ROUGH CUTS| ‘Stoning’ ‘Bato’ this election

THIS IS IT. When some senior police officers were reported to have shown clear partiality towards Liberal Party standard bearer Mar Roxas only a pseudo investigation was made and it was simply dismissed as some coincidental “socializing” by the police officers with people known to Roxas’s “operator.”

     When Chief Supt. Ronald dela Rosa posted on his social media account a statement to the effect warning those who intend to cheat and intimidate during the May 9 elections “WE WILL CRUSH YOU!!!” he got relieved faster than the bolt of lightning.

     How come the top leadership of the Philippine National Police (PNP) is so quick in interpreting Dela Rosa’s statement as political partisanship? Is it because the PNP leadership knows who is capable of cheating and has the means to do it? Is it because the PNP leadership cannot afford to offend those politicians who are likely to cheat by manipulating the outcome of the elections or has the influence over the police themselves?

     Or, is it because Chief Supt. Dela Rosa is from Davao and if his former unit will be able to thwart the cheaters in the polls it will be to the advantage of the presidential candidate from Davao City?

     Well, this last possibility could be the most likely reason, we assume.


     It’s really sad that the Davao City Council was unable to have a quorum in its scheduled session last Tuesday, May 3, 2016. And it was even more unfortunate that because of the lack of quorum the council failed to tackle one very important item that it should have deliberated much earlier. We are referring to the request of several barangays, mostly in the rural and agricultural areas, for the council to declare their parts of the city under a state of calamity as a consequence of the El Nino that caused a drought since late last year.

     It may be recalled that in our earlier columns we have been egging the City Agriculture Office (CAO) to conduct a survey of the barangays and make an assessment of the damage of the long drought on crops. Personally we have observed that farmers were already reeling from the loss of income because a significant number of their plants such as durian, cacao, coconut, banana, lanzones, coffee, mangosteen and other fruit bearing trees were already dead or are dying. Moreover, they were also unable to plant corn and even rice because of the absence of rain. The volume of vegetables brought to the market already dwindled causing its prices to shoot up. No thanks to the middlemen.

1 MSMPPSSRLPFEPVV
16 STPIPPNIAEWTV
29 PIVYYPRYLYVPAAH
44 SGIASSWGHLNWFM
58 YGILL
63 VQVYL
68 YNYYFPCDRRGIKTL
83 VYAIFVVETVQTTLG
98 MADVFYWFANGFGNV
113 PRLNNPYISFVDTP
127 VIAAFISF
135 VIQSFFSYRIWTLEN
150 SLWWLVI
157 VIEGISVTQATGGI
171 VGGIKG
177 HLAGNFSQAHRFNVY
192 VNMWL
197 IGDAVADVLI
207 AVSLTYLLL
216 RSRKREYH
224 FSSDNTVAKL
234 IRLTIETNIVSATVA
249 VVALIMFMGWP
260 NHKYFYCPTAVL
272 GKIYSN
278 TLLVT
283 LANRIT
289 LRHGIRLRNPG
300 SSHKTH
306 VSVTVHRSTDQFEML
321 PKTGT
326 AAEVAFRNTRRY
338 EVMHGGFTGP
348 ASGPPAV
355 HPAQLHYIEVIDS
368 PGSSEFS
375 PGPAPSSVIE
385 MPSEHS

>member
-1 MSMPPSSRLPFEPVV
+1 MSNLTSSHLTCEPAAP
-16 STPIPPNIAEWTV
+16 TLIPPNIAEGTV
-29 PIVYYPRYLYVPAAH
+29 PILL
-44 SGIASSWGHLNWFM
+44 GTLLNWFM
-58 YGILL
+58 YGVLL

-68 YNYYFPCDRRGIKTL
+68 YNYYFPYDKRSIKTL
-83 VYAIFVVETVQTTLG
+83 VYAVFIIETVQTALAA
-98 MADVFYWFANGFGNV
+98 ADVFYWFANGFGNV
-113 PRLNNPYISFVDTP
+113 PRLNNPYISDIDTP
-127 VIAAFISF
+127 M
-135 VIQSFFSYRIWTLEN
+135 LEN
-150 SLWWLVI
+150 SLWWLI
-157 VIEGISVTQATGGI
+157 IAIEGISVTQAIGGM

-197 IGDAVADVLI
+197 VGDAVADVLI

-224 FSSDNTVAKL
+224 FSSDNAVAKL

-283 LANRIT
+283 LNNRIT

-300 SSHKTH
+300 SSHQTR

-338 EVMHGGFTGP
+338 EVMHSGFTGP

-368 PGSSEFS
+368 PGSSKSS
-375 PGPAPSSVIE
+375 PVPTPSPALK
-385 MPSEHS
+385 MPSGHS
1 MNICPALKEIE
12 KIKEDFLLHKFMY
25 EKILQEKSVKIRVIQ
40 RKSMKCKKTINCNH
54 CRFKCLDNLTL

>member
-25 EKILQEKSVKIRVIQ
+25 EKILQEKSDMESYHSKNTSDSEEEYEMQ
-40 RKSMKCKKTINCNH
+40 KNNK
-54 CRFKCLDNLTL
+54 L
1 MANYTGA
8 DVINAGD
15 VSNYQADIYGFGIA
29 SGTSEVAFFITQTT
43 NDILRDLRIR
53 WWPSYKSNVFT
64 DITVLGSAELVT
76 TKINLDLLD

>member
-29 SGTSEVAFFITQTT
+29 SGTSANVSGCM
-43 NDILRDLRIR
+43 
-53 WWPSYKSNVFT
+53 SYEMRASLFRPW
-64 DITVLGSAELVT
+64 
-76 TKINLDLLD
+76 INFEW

Now we have read reports in the local papers that CAO executive Rocelio Tabay has come up with an estimate on crop damage. It is a whooping P400 million, an amount which we assume, could have been derived as a result of the survey that the said office has already conducted. And Tabay admitted that it was not yet the final amount. So, it could even be much bigger.

     And we know that as a matter of policy the government cannot release any form of assistance to the affected farmers unless their barangays are declared under a state of calamity. On the other hand, a local government unit can only declare an area under a state of calamity after validation by proper agencies of the level of damage claimed by the farming communities. And the declaration by the local government executive must be done through a resolution recommending such action by the legislative body.

     Unfortunately for the city’s farmers and their families, during last Tuesday’s (May 3) scheduled session where the urgent request for such declaration was to be deliberated upon, the council failed to have a quorum. Only fourteen councilors showed up even after waiting for one hour. Had one more council member arrived then the local legislative body could have met the required 15 to have a quorum. But no other councilor came, so the temporary presiding officer second district councilor Danilo Dayanghirang had to call off the scheduled council session.

       While the records at the Council Secretariat showed that some of those who failed to attend the session were on official business, domestic leave (whatever this term means), sick leave, and on maternity leave, those who were recorded simply as absent could only be assumed to be truant or idling away time at the expense of their sworn duties.

     But were they really? And what animal is this “domestic leave?” Frankly we suspect that other than those councilors listed as on sick and maternity leaves, the rest were campaigning for their reelection or overseeing the campaign of the presidential, vice presidential and senatorial candidates who have provided them logistics for their council run.

     So, can we stop the Davao City farmers from getting overly frustrated from those councilors whose failure to attend the session has caused the further delay of the city government’s assistance to alleviate their present plight?

     We are dead sure that those councilors who were absent in last Tuesday’s scheduled session have already seen the devastation the El Nino drought has wreaked on crops. They are assumed to have gone to the rural areas of their respective districts. The number of dead and dying fruit trees in farms along the road, and the wide swath of parching farm lands are too glaring not to be noticed.

     Of course it is a totally different story if those councilors have opted to ignore what they see in the countryside.

Posted in Opinion